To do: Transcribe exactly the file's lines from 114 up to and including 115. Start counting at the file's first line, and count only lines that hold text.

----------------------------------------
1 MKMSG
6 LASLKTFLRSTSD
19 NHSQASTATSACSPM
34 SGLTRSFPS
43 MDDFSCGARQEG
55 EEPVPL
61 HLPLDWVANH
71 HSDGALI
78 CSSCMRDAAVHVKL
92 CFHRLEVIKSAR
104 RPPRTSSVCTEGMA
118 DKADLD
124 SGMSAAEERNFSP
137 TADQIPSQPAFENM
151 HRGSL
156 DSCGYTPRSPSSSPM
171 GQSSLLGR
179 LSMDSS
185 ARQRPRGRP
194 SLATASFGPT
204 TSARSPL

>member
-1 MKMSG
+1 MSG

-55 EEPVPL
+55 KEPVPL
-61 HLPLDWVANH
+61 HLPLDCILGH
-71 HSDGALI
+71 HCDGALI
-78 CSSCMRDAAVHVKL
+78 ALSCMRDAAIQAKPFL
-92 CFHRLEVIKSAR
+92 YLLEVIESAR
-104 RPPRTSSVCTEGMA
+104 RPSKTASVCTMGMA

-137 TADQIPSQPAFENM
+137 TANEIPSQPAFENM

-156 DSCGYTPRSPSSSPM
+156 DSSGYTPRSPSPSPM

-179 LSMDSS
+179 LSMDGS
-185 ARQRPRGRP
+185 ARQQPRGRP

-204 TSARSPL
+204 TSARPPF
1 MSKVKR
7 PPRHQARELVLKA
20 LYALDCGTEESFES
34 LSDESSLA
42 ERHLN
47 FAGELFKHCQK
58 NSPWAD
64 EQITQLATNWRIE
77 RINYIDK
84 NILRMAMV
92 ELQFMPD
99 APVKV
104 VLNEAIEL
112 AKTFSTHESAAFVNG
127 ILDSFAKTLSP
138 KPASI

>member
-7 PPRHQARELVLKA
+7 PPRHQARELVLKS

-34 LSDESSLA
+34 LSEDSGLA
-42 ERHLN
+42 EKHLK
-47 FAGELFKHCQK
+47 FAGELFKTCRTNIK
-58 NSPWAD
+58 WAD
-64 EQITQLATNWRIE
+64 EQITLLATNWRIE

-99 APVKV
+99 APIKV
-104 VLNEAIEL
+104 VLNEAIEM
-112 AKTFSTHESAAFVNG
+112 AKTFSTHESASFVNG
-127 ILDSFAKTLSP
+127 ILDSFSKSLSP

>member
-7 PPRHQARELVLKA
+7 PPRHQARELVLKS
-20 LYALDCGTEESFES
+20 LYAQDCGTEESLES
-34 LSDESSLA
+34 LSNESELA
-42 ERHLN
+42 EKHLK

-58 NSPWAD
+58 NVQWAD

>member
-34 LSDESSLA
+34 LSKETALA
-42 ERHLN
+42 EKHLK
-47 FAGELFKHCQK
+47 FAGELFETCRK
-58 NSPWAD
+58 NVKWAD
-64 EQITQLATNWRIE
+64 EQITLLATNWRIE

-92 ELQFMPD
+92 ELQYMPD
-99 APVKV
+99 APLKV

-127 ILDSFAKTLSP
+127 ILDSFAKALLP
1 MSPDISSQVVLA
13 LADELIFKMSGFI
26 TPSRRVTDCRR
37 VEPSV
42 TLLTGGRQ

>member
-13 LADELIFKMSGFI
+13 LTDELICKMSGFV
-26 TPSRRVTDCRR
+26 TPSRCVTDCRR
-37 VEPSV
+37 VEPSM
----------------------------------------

26 TPSRRVTDCRR
37 VEPSV